Yesterday was a day off for me as the State I am residing observed a public holiday. So as to excite my gang members' life, after we had our breakfast, we opt to roam a mall which is just a stone's throw away from our home.
While I stopped for red at a traffic light, I saw a guy who was actively offering to sell his kuih (cakes or pastries as we called it in English) to a few people at a bus stop. Witnessing the moment, in a blink of an eye my brain reminded me of my very first profession in the employment world that was as a penjual kuih (cakes or pastries peddler as we called it in English) in my early years. (Technically there was no salary by the way as the employer was my very own lovely mother...)
I then changed my focus to my fourteen year old daughter and ten year old son as they were in the rear seat. As to begin a conversation with my kids, I then uttered a sentence which caught their attention. I began with, "I used to peddle traditional pastries such as curry puff, banana fritters, etc. made by your grandmother when I was at your age". My daughter who was actually reading the newspaper, stopped and replied, "No way!" and my son who was at the moment reading the sports section perhaps trying to get some answers as to how and why the national football team could only recorded a draw with the Bangladeshi team (As far as I know cricket is Bangladesh's number one sport) stopped as well with disbelief and from their reaction, I then giggled.
As the traffic light turned green, I changed gear, stepped on the accelerator and continued with my story. I told them that during my young time, things were not as what they are experiencing today and it was tough back then. I continued by telling them that after school or during school holidays, I had to peddle between three to five hours around the kampung (village in English) with a rattan basket in hand (there was no plastic basket back then) and had to ensure at least three quarter of the kuih to be sold before I faced my employer (my employer was always a fierce one to handle). I shared with them too that during my time it was never easy to ask for things from their grandparents as I had to work for it and not as what they are today with me. Both of my kids threw lots of questions on my story and I answered them elegantly though I knew that it was tough for them to swallow and digest it but that was the reality. :-)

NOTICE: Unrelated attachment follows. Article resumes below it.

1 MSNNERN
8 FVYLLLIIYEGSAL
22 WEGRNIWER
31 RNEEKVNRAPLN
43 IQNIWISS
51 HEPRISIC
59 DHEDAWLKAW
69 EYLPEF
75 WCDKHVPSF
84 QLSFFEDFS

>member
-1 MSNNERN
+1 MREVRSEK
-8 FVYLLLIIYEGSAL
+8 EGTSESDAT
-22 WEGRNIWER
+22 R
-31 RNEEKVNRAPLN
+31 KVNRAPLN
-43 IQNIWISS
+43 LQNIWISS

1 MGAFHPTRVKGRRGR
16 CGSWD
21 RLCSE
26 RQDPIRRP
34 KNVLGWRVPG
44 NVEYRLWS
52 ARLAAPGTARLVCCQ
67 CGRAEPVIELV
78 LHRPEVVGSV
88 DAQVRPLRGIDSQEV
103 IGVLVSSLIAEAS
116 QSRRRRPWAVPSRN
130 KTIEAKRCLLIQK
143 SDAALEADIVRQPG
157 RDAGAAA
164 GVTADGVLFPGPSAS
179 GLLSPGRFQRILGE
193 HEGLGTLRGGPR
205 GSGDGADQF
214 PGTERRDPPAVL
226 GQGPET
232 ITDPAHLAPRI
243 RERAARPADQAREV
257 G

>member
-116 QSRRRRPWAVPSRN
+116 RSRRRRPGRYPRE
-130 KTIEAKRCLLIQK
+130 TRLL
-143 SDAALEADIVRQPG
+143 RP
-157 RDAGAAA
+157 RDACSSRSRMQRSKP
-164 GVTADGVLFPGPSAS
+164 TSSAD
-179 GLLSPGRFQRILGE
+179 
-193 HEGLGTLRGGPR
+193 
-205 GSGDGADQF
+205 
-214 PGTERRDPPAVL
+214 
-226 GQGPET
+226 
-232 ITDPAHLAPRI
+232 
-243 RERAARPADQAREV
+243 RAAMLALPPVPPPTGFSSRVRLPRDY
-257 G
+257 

All in all, I hope my kids will understand that nothing in this world comes easy, they have to work for it, always be in gratitude for what they have, never complain for what they do not have and pass the story to the next generation.
As for the case, once we were at the mall, how I realised that narrating them the story had saved me some money as we had lunch at that usual food court which was extremely at lower cost instead of that ridiculous priced Subway. In the end, I sold my story and I guess my kids bought it! The icing of the cake was not only my kids bought it but my partner in crime as well. Hell yeah!!! :-)